On This Day in History -
In the first Congress, James Madison proposed twenty amendments to the Constitution, the most popular from a long list of amendments proposed by the states. According to the Constitution's directions for the amendment process, Congress debated them and recommended twelve of them to the states. Each state then had its own internal debate and ten of them were eventually ratified, becoming the Bill of Rights.
The Bill of Rights contains a list of restrictions on the federal government and guarantees various rights to the people and the states. The Bill of Rights guarantees freedom of speech, freedom of religion, freedom of the press, freedom of assembly, the right to keep and bear arms and freedom from unreasonable searches and seizures of private property.
The Bill of Rights also guarantees that the government cannot house soldiers on private property except in case of war, the right to have a grand jury review infamous criminal charges, the right to trial by jury, the right not to incriminate oneself in court and the right to be tried in the district where criminal charges are alleged.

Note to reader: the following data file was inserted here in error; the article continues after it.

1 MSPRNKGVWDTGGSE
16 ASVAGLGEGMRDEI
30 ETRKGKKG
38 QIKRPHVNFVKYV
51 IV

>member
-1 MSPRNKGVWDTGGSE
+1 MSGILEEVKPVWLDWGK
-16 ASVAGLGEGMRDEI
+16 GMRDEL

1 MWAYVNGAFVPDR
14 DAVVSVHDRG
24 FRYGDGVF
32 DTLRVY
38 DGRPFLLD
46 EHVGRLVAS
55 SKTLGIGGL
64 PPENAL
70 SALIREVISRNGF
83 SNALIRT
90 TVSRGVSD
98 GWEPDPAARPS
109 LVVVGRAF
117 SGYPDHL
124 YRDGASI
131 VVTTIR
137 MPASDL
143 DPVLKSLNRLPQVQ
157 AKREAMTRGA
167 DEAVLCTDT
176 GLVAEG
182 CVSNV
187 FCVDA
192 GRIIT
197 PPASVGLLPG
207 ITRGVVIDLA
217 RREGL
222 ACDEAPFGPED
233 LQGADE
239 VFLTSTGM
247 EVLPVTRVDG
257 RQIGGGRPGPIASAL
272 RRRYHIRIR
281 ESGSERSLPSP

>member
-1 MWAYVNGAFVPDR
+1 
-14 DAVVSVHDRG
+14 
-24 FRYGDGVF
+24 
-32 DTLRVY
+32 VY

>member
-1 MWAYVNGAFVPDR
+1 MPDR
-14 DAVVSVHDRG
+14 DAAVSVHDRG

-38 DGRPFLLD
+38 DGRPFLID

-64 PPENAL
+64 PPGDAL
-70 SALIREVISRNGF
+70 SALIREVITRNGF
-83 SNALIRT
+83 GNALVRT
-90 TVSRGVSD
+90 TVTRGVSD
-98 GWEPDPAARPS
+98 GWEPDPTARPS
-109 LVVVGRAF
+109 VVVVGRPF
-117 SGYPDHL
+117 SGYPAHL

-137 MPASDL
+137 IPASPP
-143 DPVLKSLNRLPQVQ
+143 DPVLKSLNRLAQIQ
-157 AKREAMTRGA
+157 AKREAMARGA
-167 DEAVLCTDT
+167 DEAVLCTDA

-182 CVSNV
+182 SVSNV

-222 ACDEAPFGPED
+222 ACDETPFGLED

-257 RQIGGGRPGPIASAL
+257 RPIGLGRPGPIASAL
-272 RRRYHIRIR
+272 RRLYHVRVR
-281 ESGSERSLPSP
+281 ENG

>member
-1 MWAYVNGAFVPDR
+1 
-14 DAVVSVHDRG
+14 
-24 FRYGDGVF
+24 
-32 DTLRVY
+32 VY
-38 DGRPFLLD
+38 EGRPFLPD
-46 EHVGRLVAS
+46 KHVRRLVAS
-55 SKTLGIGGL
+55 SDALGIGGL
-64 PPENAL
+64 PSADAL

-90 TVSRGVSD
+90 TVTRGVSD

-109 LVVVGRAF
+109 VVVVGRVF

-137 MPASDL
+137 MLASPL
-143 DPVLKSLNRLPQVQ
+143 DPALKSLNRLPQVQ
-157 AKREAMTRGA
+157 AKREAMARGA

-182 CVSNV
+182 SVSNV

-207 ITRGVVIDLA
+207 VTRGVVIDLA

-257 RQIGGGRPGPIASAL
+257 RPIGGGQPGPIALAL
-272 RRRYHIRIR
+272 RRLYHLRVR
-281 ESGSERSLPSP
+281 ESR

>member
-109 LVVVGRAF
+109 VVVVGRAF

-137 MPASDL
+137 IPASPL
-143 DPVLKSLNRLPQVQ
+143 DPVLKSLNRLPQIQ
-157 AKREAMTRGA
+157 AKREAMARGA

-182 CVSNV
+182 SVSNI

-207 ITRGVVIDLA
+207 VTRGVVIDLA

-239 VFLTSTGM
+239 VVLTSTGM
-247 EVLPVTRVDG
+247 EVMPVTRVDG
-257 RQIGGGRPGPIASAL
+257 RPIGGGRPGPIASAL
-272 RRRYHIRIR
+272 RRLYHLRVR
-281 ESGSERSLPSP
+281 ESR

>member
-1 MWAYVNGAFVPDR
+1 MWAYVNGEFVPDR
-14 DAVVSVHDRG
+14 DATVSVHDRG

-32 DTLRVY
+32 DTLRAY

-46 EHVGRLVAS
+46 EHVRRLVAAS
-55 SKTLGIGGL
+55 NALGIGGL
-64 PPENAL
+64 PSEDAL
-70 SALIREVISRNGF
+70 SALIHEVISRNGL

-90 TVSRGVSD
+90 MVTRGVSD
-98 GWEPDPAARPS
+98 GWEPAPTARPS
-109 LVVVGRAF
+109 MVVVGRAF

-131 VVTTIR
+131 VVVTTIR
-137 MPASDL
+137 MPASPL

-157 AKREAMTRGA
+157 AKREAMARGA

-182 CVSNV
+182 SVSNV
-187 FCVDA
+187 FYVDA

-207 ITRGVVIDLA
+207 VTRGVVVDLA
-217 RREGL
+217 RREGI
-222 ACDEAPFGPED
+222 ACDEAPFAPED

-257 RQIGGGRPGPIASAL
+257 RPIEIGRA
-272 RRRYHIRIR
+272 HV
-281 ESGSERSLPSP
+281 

The Bill of Rights also guarantees that a criminal defendant must be informed of the charges against him, be able to obtain witnesses in his favor and be able to confront the witnesses against him. It also guarantees the right to have an attorney represent you in court, bans excessive bail, fines and cruel and unusual punishments. Finally, the Bill of Rights states the federal government only has the powers specifically given to it in the Constitution and reserves every other power and right to the states and individuals in them.
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